But having checked, I must admit that you seem to be right that
Java was responsible for a great increase in the use of the word.
The number of articles in comp.lang.* using the word "deprecate"
jumped from 161 in 1996 to 753 in 1997, and 531 of those 753 were
in comp.lang.java.*.
Let me change the observation just a little. The claim in
question was offered by Jacob Navia
I have in mind the OO crowd with their continuos emphasis that
"only OO" allows for real code reuse.
(from context, it's clear he's not an enthusiastic backer of
the claim). I pointed to Java's popularization of "deprecated"
as a possible counter-indication, but may have been giving
Java too much credit.

But there's another thing: The Java language defines a
formal mechanism for deprecation, a mechanism supported not
only by the documentation tools but also by the compiler and
the "object file" format. The language has an officially-
sanctioned mechanism whose only function is to *discourage*
code re-use! Is this a fly in the object-oriented ointment?

(No, of course not, not really, but we're nearing the end
of an election campaign where I live, and the spirit of fatuous
argument is abroad in the land. Besides, silly sloganeering
is kinda fun!)

--
Eric Sosman
es*****@acm-dot-org.invalid
Nov 6 '06 #17

P: n/a
Frederick Gotham <fg*******@SPAM.comwrites:
Honestly though, I've never understood the whole OO hype. I myself have
been programming in C++ for a few years now, and, having a decent enough
knowledge of C aswell, it strikes me that most OO facilities are little
more than syntactical sugar.
Well, yes, just as most structured-language facilities are little more
than syntactic sugar. Heck, C is just a fancy bit of sugar that hides
what's *really* going on at the assembly language level!

Part of your problem is that C++ is a real dog's breakfast of an
object-oriented language. It has all the things that are virtues in C
and all the things that are virtues of object orientation, but when
you mash them together, the whole turns out to be a lot less than the
sum of its parts.
I can understand how maybe the "less proficient than thou" programmers
might benefit from the widespread dumbed-down-ness that OO has brought to
the fore, and how they might think that OO is the best thing since sliced
bread, but I just don't get the hype.
Paul Graham has an article on comparing the expressive power of
languages, and his argument runs something like this. Suppose you
have a BASIC programmer (think Applesoft BASIC here, not Visual Basic)
and a C programmer. The C programmer looks at BASIC and sees no
functions, no recursion, no variable scoping -- obviously it's a less
expressive language. The BASIC programmer looks at C and sees a lot of
weird features; because he's not accustomed to having things like
functions, recursion, and variable scoping in his tools, he hasn't
learned how to use them to solve his problems, and so they look like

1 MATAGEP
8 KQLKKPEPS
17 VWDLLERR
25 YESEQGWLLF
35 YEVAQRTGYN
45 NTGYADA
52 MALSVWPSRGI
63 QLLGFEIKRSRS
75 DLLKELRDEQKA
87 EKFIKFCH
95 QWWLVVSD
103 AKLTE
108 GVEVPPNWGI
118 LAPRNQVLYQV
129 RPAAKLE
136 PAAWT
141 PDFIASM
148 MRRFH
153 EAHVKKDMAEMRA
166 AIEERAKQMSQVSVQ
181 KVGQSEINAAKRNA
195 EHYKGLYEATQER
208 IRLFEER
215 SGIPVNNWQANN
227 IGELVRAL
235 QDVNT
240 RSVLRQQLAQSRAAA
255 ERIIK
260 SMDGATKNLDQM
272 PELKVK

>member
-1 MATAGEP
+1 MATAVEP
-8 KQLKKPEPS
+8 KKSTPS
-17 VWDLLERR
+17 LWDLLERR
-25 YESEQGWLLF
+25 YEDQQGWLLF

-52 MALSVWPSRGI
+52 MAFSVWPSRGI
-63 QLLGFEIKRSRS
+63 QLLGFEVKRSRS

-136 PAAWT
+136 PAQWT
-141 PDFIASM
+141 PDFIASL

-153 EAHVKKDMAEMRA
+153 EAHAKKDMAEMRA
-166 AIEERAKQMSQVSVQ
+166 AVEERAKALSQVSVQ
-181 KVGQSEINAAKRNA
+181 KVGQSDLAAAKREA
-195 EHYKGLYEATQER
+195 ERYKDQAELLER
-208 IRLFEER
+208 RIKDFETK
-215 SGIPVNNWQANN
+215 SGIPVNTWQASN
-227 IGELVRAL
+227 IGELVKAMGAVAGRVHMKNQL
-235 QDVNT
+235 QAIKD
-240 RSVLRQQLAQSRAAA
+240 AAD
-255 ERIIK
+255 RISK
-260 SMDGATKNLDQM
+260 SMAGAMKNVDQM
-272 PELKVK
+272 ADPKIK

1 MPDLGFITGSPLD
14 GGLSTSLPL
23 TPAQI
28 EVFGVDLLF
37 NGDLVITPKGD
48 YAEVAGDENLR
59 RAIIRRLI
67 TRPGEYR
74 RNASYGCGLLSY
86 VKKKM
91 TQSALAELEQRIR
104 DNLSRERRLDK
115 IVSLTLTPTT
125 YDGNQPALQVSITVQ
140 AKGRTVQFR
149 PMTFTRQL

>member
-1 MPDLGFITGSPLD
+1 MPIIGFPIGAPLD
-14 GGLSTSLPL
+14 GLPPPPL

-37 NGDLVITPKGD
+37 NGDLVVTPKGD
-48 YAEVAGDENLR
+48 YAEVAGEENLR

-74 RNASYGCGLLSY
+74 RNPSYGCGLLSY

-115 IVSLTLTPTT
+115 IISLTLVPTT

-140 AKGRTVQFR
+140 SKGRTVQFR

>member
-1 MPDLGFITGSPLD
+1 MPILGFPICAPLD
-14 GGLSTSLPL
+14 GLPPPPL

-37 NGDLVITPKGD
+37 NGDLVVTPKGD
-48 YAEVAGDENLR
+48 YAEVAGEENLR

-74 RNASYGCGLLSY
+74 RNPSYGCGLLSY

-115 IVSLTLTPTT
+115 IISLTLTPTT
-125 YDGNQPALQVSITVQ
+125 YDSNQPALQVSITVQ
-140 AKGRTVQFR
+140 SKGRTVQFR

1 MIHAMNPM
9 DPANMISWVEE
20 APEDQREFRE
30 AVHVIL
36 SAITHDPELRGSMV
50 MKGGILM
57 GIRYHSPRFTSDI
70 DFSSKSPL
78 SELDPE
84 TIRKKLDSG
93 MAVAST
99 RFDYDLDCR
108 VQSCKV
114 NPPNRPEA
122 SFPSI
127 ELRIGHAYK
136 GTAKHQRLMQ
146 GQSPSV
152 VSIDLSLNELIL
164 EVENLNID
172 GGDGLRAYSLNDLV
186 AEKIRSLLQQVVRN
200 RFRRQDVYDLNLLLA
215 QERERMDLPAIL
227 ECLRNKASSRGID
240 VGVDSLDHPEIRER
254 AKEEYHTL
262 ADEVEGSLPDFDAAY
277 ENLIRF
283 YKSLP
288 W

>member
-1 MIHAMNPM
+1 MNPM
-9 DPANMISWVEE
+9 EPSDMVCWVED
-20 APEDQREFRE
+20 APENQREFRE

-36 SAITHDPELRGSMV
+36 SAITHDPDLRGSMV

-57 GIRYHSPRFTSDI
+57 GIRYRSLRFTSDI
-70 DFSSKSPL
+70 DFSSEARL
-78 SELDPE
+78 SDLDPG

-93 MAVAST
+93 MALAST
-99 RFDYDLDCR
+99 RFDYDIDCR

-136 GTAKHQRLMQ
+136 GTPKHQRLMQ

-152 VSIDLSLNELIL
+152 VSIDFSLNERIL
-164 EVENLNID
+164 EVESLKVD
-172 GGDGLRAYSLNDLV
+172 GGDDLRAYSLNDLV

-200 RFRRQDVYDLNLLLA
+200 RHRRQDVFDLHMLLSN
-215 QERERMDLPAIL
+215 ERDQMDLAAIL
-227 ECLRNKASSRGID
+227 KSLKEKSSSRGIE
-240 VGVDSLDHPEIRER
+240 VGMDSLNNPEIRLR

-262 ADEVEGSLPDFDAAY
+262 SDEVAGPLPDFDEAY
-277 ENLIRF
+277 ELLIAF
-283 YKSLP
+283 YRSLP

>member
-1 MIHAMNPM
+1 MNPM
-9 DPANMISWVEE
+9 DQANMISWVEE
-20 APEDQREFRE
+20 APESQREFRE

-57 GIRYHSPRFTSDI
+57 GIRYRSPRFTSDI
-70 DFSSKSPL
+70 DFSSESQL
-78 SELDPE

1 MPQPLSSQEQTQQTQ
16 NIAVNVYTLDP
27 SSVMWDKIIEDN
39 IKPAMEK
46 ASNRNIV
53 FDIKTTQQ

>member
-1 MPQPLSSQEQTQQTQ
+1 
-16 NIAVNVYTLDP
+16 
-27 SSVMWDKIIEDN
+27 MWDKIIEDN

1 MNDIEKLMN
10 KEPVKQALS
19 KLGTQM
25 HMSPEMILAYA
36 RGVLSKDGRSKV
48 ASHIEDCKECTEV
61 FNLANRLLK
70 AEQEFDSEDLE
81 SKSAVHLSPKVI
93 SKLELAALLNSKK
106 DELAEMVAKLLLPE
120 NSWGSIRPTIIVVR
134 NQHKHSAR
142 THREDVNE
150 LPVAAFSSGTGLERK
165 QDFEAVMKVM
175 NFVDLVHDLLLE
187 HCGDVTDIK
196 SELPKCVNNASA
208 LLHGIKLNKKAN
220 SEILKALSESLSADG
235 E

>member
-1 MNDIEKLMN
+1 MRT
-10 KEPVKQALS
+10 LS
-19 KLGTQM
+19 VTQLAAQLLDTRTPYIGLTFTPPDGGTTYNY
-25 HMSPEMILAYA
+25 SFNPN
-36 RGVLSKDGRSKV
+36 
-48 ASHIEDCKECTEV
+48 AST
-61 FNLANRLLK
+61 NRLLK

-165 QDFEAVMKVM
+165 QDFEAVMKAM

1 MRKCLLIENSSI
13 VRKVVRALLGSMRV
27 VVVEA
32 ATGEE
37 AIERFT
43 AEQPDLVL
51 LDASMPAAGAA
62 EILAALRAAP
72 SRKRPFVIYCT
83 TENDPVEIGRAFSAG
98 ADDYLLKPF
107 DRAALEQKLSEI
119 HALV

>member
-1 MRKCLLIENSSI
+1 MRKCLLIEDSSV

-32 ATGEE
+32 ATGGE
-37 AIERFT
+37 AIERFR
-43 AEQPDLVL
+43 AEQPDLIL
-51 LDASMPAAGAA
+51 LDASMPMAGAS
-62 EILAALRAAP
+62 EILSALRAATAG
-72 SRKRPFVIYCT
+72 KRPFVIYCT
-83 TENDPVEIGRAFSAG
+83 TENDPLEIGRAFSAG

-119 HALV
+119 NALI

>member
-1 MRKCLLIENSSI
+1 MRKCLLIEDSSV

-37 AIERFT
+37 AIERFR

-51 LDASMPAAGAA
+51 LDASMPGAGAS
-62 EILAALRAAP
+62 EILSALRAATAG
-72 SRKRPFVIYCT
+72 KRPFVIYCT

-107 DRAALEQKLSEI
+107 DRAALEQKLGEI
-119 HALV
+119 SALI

weird features.

(Graham's example had to do with LISP and C, as I recall, but the
analogy still applies.)

That's how it works in general: when you're accustomed to working with
a more expressive set of formalisms, you see the lack in less
expressive sets; when you are accustomed to working with a less
expressive set of formalisms, the extra bits in more expressive sets
seem like useless fripperies.

My advice, in that context, is to get away from C and learn something
completely different: Scheme, or Haskell, or ML. Even if you come
back to C in the end, you'll have a very different appreciation of its
strengths and weaknesses.

Charlton
Nov 6 '06 #18

P: n/a

jacob navia wrote:
Keith Thompson a écrit :
jacob navia <ja***@jacob.remcomp.frwrites:
[...]
>C, as a language, we are being told, doesn't encourage code reuse, it is
too "low level".

Told by whom? I don't recall anyone making such a claim.

I have in mind the OO crowd with their continuos emphasis that
"only OO" allows for real code reuse.
Obviously, that's a silly position; however I will allow that in my
experience, code reuse was usually a little easier in an OO framework
than a traditional C framework.

Nov 6 '06 #19

P: n/a
On Mon, 06 Nov 2006 00:02:31 GMT, cr*@tiac.net (Richard Harter) wrote:
On Sun, 05 Nov 2006 17:59:05 -0500, Eric Sosman
<es*****@acm-dot-org.invalidwrote:
<snip>
Wasn't it Java that introduced the word "deprecated" into
the programming vocabulary? Amusing, isn't it, that an object-
oriented language defines an official compiler-supported means
to *discourage* code re-use?

IIRC the computed goto was deprecated in the fortran 77 standard.
No. In 77 it was still useful and occasionally necessary.

In Fortran _95_ it is marked obselescent -- they don't use the word
deprecated, but this has the same meaning = it is still legal and
supported, but the standard-writers think it's a poor idea and there
is a better way to use instead, here F90's SELECT CASE.

And Fortran does require that a compiler be able to diagnose most
obsolescent usages including this, although it needn't be the default.

- David.Thompson1 at worldnet.att.net
Dec 18 '06 #20